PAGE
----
Fully uncomfortable

I'm at the point in recovery where feeling full after a meal is pretty normal.  It doesn't usually evoke any sort of odd emotions in me.  I don't get anxious, obsessive thoughts about how long I need to go without eating to "make up for" my last indulgence, or needing to engage in compulsive behaviors (exercising, purging) to undo the "damage" caused by my eating.  I still have conflicted feelings about needing to eat, but they almost never get in the way of my actually eating.

Still, sometimes when I get really anxious, feeling full starts to feel rather uncomfortable.  Times like, you know, now.  I mentioned the other day that I have been really stressed and exhausted lately, and although today wasn't quite as bad, I think the effects are rather cumulative.

I've learned (from years of experience) that anxiety messes with my hunger/fullness cues.  What often happens is one and/or both of the following: either I don't get hungry or I get really full, really fast.  Tonight, after my evening snack, the latter happened.  I know it's my physiological reaction to anxiety and not the amount of food I ate, which is a big step forward for me.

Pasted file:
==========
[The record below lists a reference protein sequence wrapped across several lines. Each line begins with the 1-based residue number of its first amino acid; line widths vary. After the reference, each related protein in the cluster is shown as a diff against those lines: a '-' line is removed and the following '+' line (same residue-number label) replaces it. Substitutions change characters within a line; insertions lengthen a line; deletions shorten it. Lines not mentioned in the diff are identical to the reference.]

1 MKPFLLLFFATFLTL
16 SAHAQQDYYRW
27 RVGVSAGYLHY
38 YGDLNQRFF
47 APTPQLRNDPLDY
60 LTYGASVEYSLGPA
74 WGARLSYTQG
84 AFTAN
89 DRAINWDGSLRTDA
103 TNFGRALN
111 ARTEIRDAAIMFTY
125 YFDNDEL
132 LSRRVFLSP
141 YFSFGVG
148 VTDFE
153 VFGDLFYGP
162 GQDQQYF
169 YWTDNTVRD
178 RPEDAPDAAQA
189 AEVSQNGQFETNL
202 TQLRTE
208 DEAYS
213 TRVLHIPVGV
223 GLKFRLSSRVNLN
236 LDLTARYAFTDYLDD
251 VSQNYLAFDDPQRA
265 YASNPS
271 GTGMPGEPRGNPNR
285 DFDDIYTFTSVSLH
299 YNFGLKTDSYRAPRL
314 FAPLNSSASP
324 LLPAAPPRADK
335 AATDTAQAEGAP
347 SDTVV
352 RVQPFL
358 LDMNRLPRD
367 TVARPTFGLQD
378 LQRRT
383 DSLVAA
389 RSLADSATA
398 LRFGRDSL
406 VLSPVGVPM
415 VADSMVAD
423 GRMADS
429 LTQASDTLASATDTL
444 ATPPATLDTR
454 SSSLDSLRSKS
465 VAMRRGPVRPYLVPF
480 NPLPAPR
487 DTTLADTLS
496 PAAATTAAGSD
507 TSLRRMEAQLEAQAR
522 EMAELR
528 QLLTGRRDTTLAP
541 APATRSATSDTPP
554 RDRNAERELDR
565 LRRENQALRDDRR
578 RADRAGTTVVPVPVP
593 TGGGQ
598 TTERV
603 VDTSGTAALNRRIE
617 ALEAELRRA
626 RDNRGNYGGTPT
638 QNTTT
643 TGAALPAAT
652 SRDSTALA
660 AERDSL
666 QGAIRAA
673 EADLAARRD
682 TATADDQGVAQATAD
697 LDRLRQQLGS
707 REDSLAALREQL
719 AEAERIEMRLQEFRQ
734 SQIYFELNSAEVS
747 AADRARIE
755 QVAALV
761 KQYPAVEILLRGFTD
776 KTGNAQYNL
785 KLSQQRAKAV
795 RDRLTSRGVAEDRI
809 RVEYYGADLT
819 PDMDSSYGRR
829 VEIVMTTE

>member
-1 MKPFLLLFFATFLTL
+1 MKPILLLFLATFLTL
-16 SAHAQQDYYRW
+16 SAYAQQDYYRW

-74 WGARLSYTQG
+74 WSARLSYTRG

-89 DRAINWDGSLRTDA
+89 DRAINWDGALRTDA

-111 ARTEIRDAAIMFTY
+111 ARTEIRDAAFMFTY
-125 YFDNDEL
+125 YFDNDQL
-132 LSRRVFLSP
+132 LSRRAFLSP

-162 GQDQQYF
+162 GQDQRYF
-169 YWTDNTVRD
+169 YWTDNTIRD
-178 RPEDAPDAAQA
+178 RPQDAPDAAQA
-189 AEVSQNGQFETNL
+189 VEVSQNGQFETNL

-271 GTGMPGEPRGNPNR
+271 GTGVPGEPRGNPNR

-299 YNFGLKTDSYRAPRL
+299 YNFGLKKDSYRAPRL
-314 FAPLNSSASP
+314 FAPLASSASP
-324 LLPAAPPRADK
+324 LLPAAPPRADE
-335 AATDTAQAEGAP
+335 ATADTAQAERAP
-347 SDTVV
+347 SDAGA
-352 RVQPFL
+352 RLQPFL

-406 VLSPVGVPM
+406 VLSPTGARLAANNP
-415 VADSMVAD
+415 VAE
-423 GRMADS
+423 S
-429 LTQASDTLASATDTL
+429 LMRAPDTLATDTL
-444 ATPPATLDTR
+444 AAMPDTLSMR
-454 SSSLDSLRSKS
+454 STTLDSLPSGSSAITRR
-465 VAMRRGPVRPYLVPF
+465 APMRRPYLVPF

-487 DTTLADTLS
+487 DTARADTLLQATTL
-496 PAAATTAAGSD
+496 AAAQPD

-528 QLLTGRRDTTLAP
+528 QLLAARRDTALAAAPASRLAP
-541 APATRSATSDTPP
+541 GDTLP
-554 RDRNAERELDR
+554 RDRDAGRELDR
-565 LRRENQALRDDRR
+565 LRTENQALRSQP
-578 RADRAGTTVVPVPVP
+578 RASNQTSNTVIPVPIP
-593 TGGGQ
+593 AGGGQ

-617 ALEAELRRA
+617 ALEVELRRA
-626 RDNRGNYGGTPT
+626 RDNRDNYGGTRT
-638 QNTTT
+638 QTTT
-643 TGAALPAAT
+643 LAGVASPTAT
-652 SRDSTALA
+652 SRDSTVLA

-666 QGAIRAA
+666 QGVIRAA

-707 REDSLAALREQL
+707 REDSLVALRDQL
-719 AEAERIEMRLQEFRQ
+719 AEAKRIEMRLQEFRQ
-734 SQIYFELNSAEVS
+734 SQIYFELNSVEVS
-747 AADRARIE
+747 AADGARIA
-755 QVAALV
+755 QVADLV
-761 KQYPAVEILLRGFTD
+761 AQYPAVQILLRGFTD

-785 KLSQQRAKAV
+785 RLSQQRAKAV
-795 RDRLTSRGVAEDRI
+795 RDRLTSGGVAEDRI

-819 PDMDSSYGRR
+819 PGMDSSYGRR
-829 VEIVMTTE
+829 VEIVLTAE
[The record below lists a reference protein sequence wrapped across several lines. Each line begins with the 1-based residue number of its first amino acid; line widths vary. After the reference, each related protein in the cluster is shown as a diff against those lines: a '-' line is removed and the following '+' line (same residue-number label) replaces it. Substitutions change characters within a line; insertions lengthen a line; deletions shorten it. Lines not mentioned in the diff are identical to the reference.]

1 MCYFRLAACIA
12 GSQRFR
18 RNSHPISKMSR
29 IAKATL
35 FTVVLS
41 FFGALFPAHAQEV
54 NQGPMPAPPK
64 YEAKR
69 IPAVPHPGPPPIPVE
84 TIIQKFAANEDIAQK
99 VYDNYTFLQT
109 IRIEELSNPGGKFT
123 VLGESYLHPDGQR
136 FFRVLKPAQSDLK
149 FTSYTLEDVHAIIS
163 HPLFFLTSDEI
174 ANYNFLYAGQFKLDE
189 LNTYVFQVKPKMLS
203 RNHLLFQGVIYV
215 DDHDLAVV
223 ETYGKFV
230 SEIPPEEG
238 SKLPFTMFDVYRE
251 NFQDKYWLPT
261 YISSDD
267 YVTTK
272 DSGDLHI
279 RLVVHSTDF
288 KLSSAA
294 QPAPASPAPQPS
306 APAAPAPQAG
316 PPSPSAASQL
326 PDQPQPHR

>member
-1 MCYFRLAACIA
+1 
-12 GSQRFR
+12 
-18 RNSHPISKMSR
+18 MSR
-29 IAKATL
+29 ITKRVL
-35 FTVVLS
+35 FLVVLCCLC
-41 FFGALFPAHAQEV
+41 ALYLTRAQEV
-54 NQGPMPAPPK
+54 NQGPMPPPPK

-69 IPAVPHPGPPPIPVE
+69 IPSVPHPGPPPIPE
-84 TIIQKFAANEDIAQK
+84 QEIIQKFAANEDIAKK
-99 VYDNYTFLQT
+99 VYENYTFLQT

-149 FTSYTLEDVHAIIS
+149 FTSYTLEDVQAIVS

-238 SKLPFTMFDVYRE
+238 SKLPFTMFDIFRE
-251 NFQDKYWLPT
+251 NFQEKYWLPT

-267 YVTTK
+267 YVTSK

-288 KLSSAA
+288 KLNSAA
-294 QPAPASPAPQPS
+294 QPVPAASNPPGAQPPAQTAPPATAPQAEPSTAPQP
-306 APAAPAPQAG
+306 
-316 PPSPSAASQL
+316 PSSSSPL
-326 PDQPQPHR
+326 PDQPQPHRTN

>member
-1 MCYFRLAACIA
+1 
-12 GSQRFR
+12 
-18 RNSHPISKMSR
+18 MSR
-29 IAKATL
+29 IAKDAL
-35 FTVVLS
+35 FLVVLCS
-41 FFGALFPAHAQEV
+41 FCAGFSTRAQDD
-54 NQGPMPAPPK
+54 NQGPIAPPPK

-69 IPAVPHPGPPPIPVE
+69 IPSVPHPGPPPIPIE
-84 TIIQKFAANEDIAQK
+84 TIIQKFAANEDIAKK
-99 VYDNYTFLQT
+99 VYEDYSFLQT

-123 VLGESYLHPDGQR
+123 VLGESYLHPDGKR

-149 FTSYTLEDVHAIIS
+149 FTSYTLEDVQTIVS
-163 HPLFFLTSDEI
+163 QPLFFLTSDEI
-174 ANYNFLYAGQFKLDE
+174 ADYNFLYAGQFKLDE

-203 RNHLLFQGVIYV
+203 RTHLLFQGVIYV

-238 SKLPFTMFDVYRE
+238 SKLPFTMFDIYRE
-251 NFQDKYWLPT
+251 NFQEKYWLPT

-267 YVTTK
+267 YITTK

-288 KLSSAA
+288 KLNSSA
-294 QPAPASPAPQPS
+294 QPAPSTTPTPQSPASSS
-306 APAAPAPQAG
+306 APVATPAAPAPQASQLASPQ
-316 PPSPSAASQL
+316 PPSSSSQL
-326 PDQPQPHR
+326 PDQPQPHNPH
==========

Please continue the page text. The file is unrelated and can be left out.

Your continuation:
What used to happen was that this increased feeling of fullness would make me even more anxious and paranoid about eating because all I could think about was how full I felt.  It's not as bad as when you're nauseous and all you can think about is how awful you feel, but it's along those lines.  So yes, I focused on food and usually planned on restricting so I wouldn't have to feel so full.

Thus the vicious cycle begins.

I'm probably never going to stop being an anxious person.  I did meet with a new psychiatrist this week and got a prescription for lorazepam (trade name Ativan) to help with those really pull-my-hair-out moments.  I've come close to taking one numerous times, but I haven't had to take one since I got the prescription yesterday.  But even with meds, the anxiety is here to stay.  The SSRI I take helps with the really bad anxiety-induced nausea (as well as the depression), but I still get queasy a lot when I get upset.